Automotive body and glass repairers held about 169,100 jobs in 2014. About 66 percent worked in automotive repair and maintenance shops and 17 percent worked for automobile dealers. About 1 in 10 automotive body and glass repairers were self-employed in 2014.
Body repairers typically work indoors in body shops, which are often noisy. Most shops are well ventilated, so that dust and paint fumes can be dispersed. Glass installers and repairers often travel to the customer's location to repair damaged windshields and window glass.
Automotive body and glass repairers sometimes work in awkward and cramped positions, and their work can be physically demanding.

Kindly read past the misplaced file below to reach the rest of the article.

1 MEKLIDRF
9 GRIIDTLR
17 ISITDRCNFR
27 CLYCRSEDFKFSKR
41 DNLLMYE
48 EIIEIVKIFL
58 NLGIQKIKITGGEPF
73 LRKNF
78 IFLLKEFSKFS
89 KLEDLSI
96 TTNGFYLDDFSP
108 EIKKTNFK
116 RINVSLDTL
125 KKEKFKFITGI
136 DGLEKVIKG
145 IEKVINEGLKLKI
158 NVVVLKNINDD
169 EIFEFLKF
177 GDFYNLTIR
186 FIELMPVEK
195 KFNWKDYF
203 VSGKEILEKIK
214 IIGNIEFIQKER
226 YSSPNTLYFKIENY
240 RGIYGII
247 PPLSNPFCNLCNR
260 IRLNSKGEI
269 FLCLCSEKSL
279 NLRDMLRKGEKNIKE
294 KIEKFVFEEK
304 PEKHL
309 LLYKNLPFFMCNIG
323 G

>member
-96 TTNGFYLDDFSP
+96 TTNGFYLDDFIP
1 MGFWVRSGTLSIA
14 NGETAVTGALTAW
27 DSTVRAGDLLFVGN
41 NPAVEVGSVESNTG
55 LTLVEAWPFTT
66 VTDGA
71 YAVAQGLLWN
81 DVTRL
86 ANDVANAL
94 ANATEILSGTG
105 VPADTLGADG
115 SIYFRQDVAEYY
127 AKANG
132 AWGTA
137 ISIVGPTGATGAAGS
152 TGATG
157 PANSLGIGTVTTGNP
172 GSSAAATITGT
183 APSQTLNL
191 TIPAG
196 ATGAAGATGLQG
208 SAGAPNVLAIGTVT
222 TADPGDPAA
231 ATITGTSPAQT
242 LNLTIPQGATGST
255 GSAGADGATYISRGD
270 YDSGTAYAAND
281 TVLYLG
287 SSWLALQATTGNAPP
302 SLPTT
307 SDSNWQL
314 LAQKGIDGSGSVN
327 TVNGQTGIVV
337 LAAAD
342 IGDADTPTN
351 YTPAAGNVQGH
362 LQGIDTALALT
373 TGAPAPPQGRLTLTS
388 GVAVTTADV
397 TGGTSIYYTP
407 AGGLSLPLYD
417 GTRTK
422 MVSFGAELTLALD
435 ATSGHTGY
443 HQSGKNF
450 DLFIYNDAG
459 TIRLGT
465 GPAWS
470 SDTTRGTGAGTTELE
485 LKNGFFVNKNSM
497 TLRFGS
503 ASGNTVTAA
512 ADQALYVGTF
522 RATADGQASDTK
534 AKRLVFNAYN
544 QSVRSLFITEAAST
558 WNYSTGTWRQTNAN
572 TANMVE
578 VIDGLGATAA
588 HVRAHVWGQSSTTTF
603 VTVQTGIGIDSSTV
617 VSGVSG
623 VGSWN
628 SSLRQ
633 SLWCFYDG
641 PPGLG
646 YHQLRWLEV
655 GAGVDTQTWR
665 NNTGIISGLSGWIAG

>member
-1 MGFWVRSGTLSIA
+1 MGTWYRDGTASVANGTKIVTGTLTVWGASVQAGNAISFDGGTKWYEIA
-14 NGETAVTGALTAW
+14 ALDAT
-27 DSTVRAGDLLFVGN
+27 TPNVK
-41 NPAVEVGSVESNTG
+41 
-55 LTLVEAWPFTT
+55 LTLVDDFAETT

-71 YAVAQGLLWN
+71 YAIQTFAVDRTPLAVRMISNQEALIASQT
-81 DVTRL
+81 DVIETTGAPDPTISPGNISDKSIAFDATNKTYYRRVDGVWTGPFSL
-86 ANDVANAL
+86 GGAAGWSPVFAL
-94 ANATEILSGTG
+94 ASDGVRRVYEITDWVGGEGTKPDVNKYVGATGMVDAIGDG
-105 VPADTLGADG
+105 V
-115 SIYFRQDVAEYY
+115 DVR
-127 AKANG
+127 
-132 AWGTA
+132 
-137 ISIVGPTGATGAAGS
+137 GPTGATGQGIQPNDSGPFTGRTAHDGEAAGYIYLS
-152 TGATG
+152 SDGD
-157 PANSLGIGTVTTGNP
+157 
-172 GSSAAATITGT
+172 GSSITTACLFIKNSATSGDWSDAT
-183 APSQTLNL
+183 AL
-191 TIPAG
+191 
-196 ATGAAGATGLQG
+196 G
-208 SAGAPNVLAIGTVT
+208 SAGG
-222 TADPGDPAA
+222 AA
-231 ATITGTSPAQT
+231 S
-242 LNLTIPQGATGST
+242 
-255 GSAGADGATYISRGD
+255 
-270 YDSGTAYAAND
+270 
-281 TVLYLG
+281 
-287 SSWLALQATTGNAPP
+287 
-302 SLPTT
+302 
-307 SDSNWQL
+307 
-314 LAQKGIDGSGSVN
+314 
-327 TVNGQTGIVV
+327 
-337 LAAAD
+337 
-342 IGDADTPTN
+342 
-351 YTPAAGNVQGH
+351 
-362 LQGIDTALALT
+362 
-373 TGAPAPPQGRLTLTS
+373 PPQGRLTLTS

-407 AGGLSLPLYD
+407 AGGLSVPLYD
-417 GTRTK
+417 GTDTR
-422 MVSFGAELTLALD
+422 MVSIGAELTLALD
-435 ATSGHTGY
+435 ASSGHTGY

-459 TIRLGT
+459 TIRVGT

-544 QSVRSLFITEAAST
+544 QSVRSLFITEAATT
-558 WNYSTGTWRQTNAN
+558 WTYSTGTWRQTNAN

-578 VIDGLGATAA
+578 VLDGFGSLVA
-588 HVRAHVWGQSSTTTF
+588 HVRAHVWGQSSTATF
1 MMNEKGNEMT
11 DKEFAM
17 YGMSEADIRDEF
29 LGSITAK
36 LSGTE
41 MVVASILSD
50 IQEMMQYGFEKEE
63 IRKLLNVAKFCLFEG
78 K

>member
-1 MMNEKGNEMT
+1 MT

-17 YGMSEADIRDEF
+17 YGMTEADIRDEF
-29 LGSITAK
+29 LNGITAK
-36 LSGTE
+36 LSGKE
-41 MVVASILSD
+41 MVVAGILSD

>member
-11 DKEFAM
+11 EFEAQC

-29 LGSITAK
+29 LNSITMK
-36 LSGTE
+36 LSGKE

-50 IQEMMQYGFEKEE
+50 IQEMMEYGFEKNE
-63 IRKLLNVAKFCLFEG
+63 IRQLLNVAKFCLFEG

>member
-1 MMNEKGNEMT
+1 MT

Injuries and Illnesses
Automotive body repairers have one of the highest rates of injuries and illnesses of all occupations. These workers commonly suffer minor injuries, such as cuts, burns, and scrapes. Following safety procedures helps to avoid serious accidents.
Most automotive body and glass repairers work full time. When shops have to complete a backlog of work, overtime is common. This often includes working evenings and weekends.